violence atop vulnerability branded jaundiced skin, vile & hideously visceral

a sutured-up scarecrow sewn into an iodine stained subterranean silhouette

sticky gauze, sanitized seams, & psychiatric services

beaten, bruised, & bilaterally botched

black ink blotches, trivial Rorschach tests “What do you see?� disfigurement

Kate McGorry /"Loch ness"


“SELF-PORTRAIT” Quentin Felton

he’ll never love you like a woman no matter the number of limbs you dress in clay gowns spun in seismic silk for the half-swallowed half-conjured child your own mother knows nothing of barely understanding how easy it is to swaddle myth mistaken for summer rain for who wants to be touched all the time? lips weaving hymnals with headbands stretched as slingshots your bare-boned reflection aimed at unwanted masochisms bleeding constellations from god to grave the gravel you house stacked upon forgotten mudslides waves weeping for lack of a name & so, you name her after her daddy pouring histories of folk down her throat spoon-feeding grandfathers, great-grandfathers & great great-grandmothers in succession jives bubbling across the amniotic shorelines, sugars & sirens coughed up like the night that gathers your fractures for wholeness sake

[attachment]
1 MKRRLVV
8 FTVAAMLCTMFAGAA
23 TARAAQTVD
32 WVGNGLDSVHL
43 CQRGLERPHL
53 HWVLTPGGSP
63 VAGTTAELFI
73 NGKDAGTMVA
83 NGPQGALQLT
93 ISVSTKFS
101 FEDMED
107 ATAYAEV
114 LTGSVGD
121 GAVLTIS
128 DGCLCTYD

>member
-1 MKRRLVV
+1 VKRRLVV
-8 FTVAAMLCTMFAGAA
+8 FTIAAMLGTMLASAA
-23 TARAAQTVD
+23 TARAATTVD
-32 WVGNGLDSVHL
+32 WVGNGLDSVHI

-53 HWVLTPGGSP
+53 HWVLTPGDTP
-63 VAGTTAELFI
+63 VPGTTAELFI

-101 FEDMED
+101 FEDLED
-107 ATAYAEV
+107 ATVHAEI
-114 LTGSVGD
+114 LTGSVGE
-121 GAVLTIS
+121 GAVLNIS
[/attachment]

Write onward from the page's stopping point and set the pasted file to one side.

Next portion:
Jose Casillas / "Tower"

her cries read more as howls a million tongues rippled at the root as you lie in wait of a new lover his lightning a sprout that blooms the same garden your mother told tales of kneeling her decades beside growing pains & rusting shoulders recounting fruits her eve never cared to love never caring to love you either


4 A.M. Bethany Weniger

Liz Larsen / "Neon Sunset"

“I don’t want you to go.” He laid his head on my shoulder. I rested my head on top of his. “I don’t want to go either.” The night air teased the palm leaves on the trees around us. We gazed at the moon, luminous and shrouded in wisps of clouds, like a silver coin wrapped in gossamer. “I’m going to miss you.” My heart ached.

There’s something beautiful and poetic and magical about 4 a.m. conversations—the ones that happen as midnight bleeds into dawn, as the sugary stars in the silky sky dissolve into whispers and the world slowly lifts its sleepy head and wakes, wondering and ready to wander wildly into a new day. But before that, before the moon fades and the sun bursts, when it’s dark and quiet and still, that is when every syllable seems sweet, every anecdote absolutely enchanting, every vocal inflection a song of its own. When you and him feel like the only two people on the earth, the only hearts that are beating. When the chaos is replaced by calm. When sitting next to him feels like home in a way that nothing else ever has.

… … 20

“Here.” He handed me a Sharpie and extended his bare arm.